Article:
April 20, 2018
The act of leading a group of people or an organization can be fun, rewarding, and at times very difficult

Strike up a discussion sometime with a group of co-workers about the characteristics that make a great leader. Or, discuss the leadership style and those at the top of your organization and I’m sure you will be met with a whole lot of differing opinions on the subject.

I went to the worldwide web and did a search for leadership and received the expected results of the characteristics of a great leader such as honesty and integrity, ability to inspire others, commitment, accountability, and the list goes on. I did find this description which I liked (sorry I can’t recall where it came from); Great leaders find the balance between business foresight, performance, and character. They have vision, courage, integrity, humility, and focus along with the ability to plan strategically and catalyze cooperation among their team.

I then searched specifically for aviation, airline, or aerospace leaders and leadership. The majority of the names that appeared were in the category of aviation heroes and famous pilots, most dating back decades and none that really what I was looking for - names of aviation or aerospace businesses and individual names. Although a few airline names like Pan Am's Juan Trippe and Southwest Airlines' Herb Kelleher did surface and I’d agree with these. Then there were companies that are considered leaders in the aviation industry, not just a person, but a leading organization.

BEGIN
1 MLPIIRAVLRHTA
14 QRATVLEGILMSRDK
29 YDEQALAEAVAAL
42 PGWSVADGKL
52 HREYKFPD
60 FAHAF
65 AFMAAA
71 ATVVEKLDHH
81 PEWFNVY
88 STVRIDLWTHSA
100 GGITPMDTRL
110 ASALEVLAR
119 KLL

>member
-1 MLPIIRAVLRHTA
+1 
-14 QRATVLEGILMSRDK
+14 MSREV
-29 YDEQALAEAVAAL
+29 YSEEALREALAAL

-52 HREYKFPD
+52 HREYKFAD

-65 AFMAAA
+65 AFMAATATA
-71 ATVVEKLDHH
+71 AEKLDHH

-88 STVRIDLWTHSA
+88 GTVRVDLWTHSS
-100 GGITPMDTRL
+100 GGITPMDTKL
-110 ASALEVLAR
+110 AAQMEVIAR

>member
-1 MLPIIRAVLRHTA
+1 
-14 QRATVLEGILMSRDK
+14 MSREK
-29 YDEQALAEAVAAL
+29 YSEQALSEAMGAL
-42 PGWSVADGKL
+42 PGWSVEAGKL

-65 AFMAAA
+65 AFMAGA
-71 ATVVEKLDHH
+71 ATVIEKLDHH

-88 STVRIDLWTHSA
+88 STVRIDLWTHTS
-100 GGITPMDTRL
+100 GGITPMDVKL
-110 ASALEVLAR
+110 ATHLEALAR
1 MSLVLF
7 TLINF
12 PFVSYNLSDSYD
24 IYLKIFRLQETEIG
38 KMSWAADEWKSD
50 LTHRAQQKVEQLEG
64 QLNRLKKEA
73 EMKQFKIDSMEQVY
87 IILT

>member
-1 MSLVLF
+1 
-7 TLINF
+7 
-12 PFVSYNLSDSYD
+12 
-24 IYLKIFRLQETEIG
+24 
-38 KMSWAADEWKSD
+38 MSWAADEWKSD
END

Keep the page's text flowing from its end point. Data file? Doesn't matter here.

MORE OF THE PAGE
Over the years I’ve met many executives from a variety of organizations, government, MROs, and aircraft maintenance businesses, and I’ve gotten to know a few. Some I’ve watched as the organizations they lead maneuver through the ups and downs of our cyclic industry. Some I do consider industry leaders and there are individuals, organizations, businesses that all could be considered a leader or providing great leadership in our industry.

I consider David Storch to be one of them. I’ve meet David a few times over the years and gained a respect for his leadership of AAR Corp. David recently announced his retirement as the second only CEO at AAR Corp. I had the pleasure of sitting down and speaking with David for this issue of Aircraft Maintenance Technology. Be sure and read the interview beginning on Page 14 to hear David’s views on the MRO industry, AAR, his career, and a bit about leadership.